What follows is a short discussion of virus and spam scanning and
lines in headers.
>From: Bill Barowy <email@example.com>
>Subject: Is Eugene spamming us?
>Date: Wed, 11 Feb 2004 20:55:33 -0500
>I've acquired the strange habit of reading full email headers, and
>have found something new appearing in Eugene's posts: a Spam-Score
>heading , in particular one with a non-zero and increasing value.
Like many ISPs, UCSD scans incoming email for a predetermined set of
characteristics, and then "scores" the message based on how many of
those characteristics are found in the message. This allows people
to set up filtering in their mail client (Outlook, Eudora, PINE,
etc.), based on how much spam they're willing to endure while
ensuring that no useful mail gets deleted; you pick a spam score
(equal to or greater than "n" points and the message gets dumped).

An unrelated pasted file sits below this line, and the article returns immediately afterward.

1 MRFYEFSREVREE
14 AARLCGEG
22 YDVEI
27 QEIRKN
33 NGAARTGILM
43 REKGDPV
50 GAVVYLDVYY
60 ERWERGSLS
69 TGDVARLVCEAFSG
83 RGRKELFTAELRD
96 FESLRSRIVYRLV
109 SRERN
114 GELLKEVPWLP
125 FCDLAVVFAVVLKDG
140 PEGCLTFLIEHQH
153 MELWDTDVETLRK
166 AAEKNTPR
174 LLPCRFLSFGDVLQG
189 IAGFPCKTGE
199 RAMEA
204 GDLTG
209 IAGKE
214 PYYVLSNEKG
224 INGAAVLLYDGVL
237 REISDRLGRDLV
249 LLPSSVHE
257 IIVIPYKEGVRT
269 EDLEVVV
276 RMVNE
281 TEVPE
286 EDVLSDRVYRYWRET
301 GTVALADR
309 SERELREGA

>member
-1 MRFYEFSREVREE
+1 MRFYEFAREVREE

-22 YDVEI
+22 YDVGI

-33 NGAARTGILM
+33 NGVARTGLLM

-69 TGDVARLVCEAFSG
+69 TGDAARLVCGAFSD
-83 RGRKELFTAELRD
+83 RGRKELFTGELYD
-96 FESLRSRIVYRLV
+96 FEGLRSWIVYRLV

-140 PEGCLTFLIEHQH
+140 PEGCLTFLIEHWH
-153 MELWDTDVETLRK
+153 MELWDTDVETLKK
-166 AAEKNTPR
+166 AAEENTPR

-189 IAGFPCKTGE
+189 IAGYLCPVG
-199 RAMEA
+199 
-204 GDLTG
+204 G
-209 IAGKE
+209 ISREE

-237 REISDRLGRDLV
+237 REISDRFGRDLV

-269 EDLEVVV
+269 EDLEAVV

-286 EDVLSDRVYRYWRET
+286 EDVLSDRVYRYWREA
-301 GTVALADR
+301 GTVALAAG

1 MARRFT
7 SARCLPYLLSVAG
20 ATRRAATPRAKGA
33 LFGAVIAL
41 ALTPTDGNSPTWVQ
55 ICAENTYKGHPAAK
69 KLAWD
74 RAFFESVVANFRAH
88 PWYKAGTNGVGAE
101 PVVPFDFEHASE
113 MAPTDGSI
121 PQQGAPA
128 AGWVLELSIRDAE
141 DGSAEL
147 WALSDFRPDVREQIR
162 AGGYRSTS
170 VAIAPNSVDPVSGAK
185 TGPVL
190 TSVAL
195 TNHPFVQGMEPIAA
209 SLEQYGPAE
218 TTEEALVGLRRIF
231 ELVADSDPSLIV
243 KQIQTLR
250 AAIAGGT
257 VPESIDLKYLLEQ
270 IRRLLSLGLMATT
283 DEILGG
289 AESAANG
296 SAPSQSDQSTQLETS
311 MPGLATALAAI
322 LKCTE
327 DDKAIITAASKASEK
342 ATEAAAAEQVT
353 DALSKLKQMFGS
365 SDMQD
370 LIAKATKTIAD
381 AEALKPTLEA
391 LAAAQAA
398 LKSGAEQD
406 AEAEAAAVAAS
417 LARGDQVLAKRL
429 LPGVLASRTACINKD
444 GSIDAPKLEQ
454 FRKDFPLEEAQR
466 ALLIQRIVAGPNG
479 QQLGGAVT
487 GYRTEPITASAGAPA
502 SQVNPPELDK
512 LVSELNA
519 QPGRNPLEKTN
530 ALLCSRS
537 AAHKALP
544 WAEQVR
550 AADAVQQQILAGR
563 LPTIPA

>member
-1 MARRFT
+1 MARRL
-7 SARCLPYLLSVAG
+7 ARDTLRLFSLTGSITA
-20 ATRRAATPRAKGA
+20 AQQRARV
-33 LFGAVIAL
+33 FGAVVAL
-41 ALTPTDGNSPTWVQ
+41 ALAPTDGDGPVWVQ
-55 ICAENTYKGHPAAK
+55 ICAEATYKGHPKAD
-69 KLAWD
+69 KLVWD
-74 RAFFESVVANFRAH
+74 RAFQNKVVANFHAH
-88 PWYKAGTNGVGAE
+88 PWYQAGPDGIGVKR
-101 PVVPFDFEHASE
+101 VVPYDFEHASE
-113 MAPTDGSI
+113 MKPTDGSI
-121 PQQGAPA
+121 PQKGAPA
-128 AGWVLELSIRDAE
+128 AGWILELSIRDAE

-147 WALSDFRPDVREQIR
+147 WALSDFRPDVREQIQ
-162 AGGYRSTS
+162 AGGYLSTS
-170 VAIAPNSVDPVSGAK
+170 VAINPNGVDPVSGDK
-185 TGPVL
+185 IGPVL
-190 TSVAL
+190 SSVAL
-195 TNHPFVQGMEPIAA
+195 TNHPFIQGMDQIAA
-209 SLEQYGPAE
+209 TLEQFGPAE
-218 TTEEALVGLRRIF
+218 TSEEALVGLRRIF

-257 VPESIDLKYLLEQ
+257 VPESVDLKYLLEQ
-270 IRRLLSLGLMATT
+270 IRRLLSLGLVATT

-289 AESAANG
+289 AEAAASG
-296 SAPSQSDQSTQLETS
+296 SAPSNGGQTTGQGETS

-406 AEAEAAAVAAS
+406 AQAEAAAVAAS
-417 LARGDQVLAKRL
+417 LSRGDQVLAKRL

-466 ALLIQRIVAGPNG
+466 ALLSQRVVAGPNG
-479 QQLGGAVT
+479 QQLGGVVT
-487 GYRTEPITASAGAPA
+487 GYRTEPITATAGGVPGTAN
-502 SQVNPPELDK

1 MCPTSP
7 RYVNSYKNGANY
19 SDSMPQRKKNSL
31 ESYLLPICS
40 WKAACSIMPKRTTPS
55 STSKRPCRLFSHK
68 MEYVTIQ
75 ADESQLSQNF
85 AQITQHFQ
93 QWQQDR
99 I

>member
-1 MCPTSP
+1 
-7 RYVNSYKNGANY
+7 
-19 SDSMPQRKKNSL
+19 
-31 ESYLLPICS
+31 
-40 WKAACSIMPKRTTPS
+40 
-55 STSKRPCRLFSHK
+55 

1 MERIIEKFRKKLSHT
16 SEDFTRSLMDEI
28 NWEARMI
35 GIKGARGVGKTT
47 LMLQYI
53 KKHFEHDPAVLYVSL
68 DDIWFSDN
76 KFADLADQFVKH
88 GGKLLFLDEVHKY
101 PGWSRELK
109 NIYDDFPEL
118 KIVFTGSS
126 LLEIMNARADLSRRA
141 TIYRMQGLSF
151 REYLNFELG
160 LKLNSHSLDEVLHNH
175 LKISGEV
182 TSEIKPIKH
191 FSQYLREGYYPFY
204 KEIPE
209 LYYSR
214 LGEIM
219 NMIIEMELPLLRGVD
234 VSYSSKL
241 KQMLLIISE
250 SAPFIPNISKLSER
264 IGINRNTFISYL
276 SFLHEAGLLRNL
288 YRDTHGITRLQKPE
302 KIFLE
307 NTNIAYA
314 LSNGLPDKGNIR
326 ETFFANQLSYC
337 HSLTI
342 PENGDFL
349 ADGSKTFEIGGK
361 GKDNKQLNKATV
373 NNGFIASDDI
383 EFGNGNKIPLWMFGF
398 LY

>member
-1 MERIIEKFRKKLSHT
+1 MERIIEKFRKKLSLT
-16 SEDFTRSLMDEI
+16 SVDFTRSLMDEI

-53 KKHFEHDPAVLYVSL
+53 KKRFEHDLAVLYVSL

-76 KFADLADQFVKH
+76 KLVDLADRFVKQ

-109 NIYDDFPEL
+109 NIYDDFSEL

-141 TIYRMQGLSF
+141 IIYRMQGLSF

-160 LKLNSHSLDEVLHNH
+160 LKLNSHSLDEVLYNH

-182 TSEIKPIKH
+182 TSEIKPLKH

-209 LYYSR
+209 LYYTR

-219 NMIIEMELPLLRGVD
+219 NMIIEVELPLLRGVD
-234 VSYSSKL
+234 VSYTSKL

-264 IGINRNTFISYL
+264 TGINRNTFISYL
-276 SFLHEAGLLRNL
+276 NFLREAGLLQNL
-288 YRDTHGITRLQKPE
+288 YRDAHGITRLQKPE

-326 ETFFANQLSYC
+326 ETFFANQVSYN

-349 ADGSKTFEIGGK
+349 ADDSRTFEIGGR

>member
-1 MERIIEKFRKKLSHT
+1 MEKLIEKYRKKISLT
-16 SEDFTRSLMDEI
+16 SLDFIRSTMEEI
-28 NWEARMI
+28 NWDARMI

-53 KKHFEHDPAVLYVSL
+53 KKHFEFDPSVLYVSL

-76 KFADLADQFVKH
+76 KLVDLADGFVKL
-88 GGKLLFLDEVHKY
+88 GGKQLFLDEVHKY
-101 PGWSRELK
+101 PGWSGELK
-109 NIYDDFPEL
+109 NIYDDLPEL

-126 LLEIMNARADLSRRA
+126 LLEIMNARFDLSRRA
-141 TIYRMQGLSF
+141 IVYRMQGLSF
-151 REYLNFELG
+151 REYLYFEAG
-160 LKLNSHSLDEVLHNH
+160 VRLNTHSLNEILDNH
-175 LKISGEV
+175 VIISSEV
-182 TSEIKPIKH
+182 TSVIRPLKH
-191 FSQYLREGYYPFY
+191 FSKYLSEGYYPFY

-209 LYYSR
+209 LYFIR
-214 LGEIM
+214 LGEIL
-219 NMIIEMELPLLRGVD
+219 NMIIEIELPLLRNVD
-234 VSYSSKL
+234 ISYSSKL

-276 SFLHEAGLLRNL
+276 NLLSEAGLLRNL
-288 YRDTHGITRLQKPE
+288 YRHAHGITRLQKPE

The lines in the header that are added by UCSD's mail machine look
X-Spamscanner: mailbox4.ucsd.edu (v1.4 Oct 30 2003 22:20:52, 0.0/5.0 2.60)
Those are the lines from Bill's message, which was not flagged as
spam. If the mail is determined to be spam, the lines look like
X-Spam-Level: Level ***********
X-Spamscanner: mailbox5.ucsd.edu (v1.4 Oct 30 2003 22:20:52, 11.8/5.0 2.60)
X-Spam-Flag: Spam YES
The number of asterixes in the "Level" above is the spam score, used
to determine filtering levels.
UCSD is also scanning for viruses, and that line looks like this:
As you can imagine, managing scanning is a difficult task. The
spammers and the virus writers have the advantage here - scanning
is always, necessarily, one step behind the curve, as initiative
is on the side of the bad guys.
AFAIK, no legitimate email to xmca has been removed because it
contained spam. I'm not so sure about viruses.
This archive was generated by hypermail 2b29 : Mon Mar 01 2004 - 01:00:08 PST